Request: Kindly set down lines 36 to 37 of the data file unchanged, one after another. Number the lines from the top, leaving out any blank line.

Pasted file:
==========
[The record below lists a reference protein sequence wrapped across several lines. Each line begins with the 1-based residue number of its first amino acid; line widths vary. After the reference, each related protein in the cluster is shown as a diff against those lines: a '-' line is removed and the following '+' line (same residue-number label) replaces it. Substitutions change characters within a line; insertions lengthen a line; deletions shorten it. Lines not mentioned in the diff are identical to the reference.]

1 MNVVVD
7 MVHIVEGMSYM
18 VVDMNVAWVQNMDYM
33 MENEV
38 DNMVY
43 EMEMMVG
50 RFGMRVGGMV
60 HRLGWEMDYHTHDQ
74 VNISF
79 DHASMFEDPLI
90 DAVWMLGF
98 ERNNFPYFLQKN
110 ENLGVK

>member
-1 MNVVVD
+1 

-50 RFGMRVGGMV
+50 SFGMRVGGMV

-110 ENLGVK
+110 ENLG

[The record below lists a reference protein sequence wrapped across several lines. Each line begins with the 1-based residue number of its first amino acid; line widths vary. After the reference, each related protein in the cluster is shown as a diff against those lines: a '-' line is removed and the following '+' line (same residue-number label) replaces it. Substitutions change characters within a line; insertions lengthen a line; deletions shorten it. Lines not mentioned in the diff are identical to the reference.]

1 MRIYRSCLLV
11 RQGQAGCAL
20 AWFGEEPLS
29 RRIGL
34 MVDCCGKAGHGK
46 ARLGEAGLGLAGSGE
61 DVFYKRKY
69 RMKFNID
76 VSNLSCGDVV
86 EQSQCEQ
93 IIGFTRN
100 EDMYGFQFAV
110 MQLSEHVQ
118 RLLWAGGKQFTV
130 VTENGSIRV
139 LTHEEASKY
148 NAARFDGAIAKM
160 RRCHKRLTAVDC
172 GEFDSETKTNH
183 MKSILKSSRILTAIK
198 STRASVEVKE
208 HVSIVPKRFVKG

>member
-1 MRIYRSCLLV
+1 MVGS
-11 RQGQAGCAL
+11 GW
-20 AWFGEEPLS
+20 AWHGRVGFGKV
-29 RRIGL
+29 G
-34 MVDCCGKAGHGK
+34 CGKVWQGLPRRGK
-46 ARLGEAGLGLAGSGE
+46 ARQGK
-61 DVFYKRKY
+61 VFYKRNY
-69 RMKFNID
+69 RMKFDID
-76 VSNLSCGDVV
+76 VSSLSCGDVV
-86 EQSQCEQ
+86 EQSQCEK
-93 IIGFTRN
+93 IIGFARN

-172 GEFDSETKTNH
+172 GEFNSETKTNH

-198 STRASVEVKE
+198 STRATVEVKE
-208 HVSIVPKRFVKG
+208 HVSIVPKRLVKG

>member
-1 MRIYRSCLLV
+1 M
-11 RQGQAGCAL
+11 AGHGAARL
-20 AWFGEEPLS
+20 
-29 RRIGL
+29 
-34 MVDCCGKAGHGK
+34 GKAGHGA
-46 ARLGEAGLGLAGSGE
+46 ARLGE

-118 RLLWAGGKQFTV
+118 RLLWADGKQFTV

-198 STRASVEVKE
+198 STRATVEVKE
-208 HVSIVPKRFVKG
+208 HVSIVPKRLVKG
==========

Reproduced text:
118 RLLWAGGKQFTV
130 VTENGSIRV